In the past I've written a bit about my love for long takes -- scenes with one camera and no edits, lasting anywhere from thirty seconds or so to a few minutes at most. Mean Creek
is one of my all-time favorite indies. The narrative turns dark at one point and what follows is one of the best examples I've ever seen of "less is more." There's a long sequence with no dialogue. It's a classic moment in modern American independent cinema. In the Family
is filled with moments like this -- at one point the actors are onscreen for over 10 minutes without a word being spoken. These scenes work because Wang had complete faith in his cast's (including himself) abilities to say as much, if not more, with their sad eyes and plaintive facial expressions than words can express. There is virtually no score here, save for the occasional original music from composer Johnny Marshall and the songs of Chip Taylor, which hold a special place at the center of the narrative.
In the Family
would be a noteworthy accomplishment even with an adequate cast. But Wang has assembled a group that is clearly passionate about the material. Trevor St. John's heartwrenching portrayal of Pa Cody Hines sets the tone and helps anchor the film. As Dad Joey Williams, writer/director Patrick Wang's nuanced performance is the very definition of award-worthy. His thoughtful delivery and perfectly timed pauses contribute to the portrayal of a father with more patience than any I've ever seen on screen. But young Sebastian Brodziak is the heart and soul of this film, on which everything else rides. Look up "precious" in the dictionary and you may find his face staring out at you. I marveled at the child's ability to carry so many long takes with the apparent professionalism and on-camera ease of a seasoned veteran. He steals every scene he's in.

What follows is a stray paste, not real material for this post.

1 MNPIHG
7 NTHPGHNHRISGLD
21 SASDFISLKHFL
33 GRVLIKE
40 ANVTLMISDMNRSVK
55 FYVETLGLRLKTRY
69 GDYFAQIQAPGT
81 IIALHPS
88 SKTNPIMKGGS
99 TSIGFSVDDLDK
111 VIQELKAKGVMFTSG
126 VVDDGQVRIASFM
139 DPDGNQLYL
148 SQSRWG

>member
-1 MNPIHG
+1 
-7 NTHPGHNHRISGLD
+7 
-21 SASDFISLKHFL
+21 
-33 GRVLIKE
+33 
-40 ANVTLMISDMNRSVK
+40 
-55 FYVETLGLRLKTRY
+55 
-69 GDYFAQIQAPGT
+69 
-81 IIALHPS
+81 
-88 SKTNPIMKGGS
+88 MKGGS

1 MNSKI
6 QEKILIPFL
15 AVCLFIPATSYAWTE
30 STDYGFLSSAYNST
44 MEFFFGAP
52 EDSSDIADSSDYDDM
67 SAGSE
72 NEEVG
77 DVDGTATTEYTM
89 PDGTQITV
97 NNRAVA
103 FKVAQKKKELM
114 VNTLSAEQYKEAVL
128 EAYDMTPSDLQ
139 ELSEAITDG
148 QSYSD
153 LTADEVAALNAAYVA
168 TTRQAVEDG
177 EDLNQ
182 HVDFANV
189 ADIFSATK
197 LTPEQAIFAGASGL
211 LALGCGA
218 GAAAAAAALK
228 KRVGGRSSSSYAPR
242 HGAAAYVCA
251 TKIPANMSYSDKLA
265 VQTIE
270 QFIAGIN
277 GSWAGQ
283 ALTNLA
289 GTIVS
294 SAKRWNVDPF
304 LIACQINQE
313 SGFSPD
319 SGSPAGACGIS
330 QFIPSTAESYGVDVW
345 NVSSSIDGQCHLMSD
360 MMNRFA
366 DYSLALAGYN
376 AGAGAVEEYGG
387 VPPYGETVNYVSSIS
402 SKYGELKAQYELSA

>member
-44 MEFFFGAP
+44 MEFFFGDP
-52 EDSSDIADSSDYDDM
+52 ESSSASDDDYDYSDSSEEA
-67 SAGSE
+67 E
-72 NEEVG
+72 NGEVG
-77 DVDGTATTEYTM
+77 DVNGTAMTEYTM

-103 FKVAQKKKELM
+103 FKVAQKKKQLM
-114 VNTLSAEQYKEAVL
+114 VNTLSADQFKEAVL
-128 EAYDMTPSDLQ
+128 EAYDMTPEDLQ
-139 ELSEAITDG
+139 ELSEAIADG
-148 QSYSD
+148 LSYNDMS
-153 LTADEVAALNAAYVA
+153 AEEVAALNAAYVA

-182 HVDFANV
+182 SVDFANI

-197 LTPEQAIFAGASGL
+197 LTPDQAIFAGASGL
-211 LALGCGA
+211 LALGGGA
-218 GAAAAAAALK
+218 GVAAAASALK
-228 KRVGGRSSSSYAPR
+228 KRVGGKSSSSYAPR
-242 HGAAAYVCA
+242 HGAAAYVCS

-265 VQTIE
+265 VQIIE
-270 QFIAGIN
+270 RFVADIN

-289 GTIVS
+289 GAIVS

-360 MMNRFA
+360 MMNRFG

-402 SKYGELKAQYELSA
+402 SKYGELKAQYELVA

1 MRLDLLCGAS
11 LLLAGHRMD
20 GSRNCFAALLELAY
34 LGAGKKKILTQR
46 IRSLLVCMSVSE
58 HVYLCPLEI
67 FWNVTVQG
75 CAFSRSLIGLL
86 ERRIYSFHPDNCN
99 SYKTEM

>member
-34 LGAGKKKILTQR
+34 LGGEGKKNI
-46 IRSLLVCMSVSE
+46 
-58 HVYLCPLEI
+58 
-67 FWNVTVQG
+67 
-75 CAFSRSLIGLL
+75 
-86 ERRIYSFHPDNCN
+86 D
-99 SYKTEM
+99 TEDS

The classic family relationship epic generally translates well as a character-driven, highly polished movie that spans several decades, or even centuries. They often choose style over substance in an attempt to engage the viewer through the long process. In the Family
initially presents itself, as it slowly unfolds, as such a tale. But it breaks the mold in so many ways, resulting in a groundbreaking effort that raises the bar for what an American independent film can accomplish.
NOTE: After premiering at the Hawaii Film Festival in October 2011, In the Family won the Jury Awards for Best Narrative Feature at the San Diego Asian Film Festival and the San Francisco International Asian American Film Festival. Writer/director Patrick Wang also was honored with the Emerging Filmmaker Awards at both festivals. The film also screened at the Whistler Film Festival, Spokane Film Festival, and Glasgow Film Festival. In the Family received a 2012 Independent Spirit award nomination for Best First Feature.